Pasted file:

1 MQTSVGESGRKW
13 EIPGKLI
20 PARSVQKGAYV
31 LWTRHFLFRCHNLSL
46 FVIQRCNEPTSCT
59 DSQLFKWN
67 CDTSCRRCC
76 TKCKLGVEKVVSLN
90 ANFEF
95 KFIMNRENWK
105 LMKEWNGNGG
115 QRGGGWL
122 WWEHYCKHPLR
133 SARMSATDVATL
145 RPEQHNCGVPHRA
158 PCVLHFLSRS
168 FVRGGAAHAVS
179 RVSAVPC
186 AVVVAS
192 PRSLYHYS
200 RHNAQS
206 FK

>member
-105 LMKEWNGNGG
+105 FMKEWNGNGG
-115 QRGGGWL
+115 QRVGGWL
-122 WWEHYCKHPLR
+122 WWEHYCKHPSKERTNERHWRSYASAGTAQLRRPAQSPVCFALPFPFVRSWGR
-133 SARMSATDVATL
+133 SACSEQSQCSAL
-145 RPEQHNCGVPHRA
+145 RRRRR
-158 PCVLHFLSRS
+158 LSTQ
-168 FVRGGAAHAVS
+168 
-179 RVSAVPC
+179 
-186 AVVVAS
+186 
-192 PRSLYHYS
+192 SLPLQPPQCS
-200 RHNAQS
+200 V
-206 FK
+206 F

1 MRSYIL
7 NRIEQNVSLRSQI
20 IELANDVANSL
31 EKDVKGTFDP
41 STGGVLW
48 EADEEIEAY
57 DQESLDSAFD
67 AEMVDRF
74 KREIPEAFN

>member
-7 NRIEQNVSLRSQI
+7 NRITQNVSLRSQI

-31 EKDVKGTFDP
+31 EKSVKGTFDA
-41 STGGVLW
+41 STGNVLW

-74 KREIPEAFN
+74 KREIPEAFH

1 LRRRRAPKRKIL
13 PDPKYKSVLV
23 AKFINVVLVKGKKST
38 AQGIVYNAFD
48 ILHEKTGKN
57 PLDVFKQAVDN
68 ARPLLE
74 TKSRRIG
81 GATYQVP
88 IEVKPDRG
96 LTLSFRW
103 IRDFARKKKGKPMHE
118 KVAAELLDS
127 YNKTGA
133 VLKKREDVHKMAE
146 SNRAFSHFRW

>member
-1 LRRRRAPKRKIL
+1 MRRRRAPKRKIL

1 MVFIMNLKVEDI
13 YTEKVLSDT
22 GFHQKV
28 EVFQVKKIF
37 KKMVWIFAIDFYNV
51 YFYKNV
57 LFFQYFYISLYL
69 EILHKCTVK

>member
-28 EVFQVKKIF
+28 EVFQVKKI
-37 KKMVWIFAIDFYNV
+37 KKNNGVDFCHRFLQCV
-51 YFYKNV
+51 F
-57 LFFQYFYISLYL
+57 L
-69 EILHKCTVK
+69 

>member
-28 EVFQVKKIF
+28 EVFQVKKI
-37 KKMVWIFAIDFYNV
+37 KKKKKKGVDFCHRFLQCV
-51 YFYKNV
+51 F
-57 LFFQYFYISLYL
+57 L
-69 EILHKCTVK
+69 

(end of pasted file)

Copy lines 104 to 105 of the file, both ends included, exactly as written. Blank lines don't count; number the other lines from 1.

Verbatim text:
>member
-28 EVFQVKKIF